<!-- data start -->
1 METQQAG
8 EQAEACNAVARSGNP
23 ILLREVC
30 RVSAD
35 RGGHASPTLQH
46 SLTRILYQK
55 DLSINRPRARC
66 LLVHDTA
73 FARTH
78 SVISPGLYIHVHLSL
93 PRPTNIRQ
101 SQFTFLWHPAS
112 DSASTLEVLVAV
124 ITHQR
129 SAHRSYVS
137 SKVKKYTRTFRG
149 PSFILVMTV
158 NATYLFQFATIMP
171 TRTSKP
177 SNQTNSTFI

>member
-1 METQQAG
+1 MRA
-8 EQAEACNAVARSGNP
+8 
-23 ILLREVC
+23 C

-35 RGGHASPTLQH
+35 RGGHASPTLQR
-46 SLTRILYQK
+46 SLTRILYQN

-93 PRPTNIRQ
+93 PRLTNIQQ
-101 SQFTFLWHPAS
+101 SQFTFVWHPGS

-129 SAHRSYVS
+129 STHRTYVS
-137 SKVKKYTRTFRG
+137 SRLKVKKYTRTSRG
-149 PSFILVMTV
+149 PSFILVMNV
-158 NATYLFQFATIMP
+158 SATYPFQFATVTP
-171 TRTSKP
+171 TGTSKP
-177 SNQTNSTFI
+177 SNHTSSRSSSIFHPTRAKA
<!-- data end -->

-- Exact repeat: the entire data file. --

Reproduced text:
1 METQQAG
8 EQAEACNAVARSGNP
23 ILLREVC
30 RVSAD
35 RGGHASPTLQH
46 SLTRILYQK
55 DLSINRPRARC
66 LLVHDTA
73 FARTH
78 SVISPGLYIHVHLSL
93 PRPTNIRQ
101 SQFTFLWHPAS
112 DSASTLEVLVAV
124 ITHQR
129 SAHRSYVS
137 SKVKKYTRTFRG
149 PSFILVMTV
158 NATYLFQFATIMP
171 TRTSKP
177 SNQTNSTFI

>member
-1 METQQAG
+1 MRA
-8 EQAEACNAVARSGNP
+8 
-23 ILLREVC
+23 C

-35 RGGHASPTLQH
+35 RGGHASPTLQR
-46 SLTRILYQK
+46 SLTRILYQN

-93 PRPTNIRQ
+93 PRLTNIQQ
-101 SQFTFLWHPAS
+101 SQFTFVWHPGS

-129 SAHRSYVS
+129 STHRTYVS
-137 SKVKKYTRTFRG
+137 SRLKVKKYTRTSRG
-149 PSFILVMTV
+149 PSFILVMNV
-158 NATYLFQFATIMP
+158 SATYPFQFATVTP
-171 TRTSKP
+171 TGTSKP
-177 SNQTNSTFI
+177 SNHTSSRSSSIFHPTRAKA